Two solid-fueled Kuaizhou 1A rockets fired into orbit from the same spaceport in northern China Saturday, demonstrating a further advance in China’s aim for a quick-response, on-call satellite launch capability.
The back-to-back Kuaizhou 1A missions both lifted off from the Taiyuan space center in northern China’s Shanxi province, using separate road-mobile transporters as launch pads.
The rockets successfully carried a total of seven small satellites into orbit for Earth-imaging, ship tracking, and experimental communications missions, according to China’s state-run Xinhua news agency.
Saturday’s rapid-fire launches from Taiyuan marked the sixth and seventh flights of Kuaizhou 1A rockets since then launch vehicle model debuted in 2017, and the fourth and fifth Kuaizhou 1A flights this year. Last month, Chinese teams performed two Kuaizhou 1A launches in a four-day period at the Jiuquan launch base in northwestern China.
All seven of the Kuaizhou 1A satellite delivery flights to date have been successful.
Powered by three solid-fueled booster stages and a liquid-fueled orbital injection engine, the Kuaizhou 1A rocket is one of several new Chinese smallsat launchers. It’s managed by Expace, a commercially-oriented subsidiary of the China Aerospace Science and Industry Corp., the biggest Chinese state-backed aerospace contractor. The light-class Kuaizhou 1A rocket is capable of injecting 440 pounds (200 kilograms) of payload to a 435-mile-high (700-kilometer) orbit.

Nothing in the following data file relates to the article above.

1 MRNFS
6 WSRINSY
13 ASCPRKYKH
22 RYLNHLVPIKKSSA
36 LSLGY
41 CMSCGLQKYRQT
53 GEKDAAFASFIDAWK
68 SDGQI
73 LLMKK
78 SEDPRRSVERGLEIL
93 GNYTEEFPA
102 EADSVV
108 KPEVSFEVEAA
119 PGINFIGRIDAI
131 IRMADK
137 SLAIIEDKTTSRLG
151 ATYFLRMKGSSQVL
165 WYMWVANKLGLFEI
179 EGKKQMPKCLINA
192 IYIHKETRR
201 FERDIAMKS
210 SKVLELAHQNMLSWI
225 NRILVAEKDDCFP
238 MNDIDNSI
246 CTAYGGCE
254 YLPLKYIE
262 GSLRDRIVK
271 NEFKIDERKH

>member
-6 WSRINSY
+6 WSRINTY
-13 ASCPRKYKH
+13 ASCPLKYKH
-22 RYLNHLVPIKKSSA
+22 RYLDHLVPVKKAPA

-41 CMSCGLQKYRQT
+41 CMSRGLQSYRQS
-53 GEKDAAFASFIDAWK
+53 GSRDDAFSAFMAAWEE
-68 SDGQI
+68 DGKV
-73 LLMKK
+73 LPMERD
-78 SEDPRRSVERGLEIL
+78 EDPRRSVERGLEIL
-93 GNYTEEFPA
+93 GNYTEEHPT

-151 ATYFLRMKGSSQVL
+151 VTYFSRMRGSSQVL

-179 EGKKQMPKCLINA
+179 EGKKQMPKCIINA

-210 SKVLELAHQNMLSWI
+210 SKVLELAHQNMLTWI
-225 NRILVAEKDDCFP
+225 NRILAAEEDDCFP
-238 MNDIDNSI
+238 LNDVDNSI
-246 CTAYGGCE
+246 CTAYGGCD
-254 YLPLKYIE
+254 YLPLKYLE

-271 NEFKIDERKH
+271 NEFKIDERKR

Kuaizhou means “speedy vessel” in Chinese, a name indicative of its purpose as a satellite launcher that can be readied for liftoff in a short time period. The rocket — likely derived from Chinese ballistic missile technology — launches from a road-mobile transporter.
The launches Saturday were the first Kuaizhou 1A flights from Taiyuan. All previous launches by the solid-fueled booster originated from Jiuquan.
The first Kuaizhou 1A flight Saturday lifted off from Taiyuan at 0255 GMT Saturday (10:55 a.m. Beijing time; 9:55 p.m. EST Friday) with the Jilin 1 Gaofen 02B Earth observation satellite, according to Xinhua.
The Jilin 1 Gaofen 02B spacecraft joins a fleet of commercial Earth-imaging stations owned by Chang Guang Satellite Technology Co. Ltd. The new satellite is the 15th spacecraft launched in the Jilin 1 fleet since 2015, and will be capable of collecting imagery with a resolution of better than 2.5 feet (75 centimeters).
The Kuaizhou 1A rocket delivered the Jilin 1 Gaofen 02B satellite into a 332-mile-high (535-kilometer) orbit inclined 97.5 degrees to the equator.
Less than six hours after the first launch of the day from Taiyuan, another Kuaizhou 1A booster fired off a different launch pad at 0852 GMT (4:52 p.m. Beijing time; 3:52 a.m. EST) with six small satellites on-board.
The six payloads aboard the second Kuaizhou 1A flight Saturday were deployed in orbit around 310 miles (500 kilometers) above Earth, on a track inclined 97.4 degrees to the equator.
Two privately-developed satellites for Beijing-based HEAD Aerospace launched on the second Kuaizhou 1A flight Saturday will provide environmental monitoring, asset supervision, emergency communication, and ship and aircraft tracking services. The 100-pound (45-kilogram) HEAD 2A and 2B satellites are the first craft in HEAD Aerospace’s Skywalker constellation.
The second Kuaizhou 1A launch also delivered the Spacety 16 and 17 small satellites to orbit for Spacety Co. Ltd. The Spacety payloads are “medium-resolution micro-nano remote sensing satellites that are mainly used for disaster prevention, maritime applications, agricultural remote sensing and polar environment monitoring,” according to Xinhua.
Two experimental data relay nanosatellites named Tianqi 4A and 4B were also launched for Guodian Gaoke, another Beijing-based company, Xinhua said.
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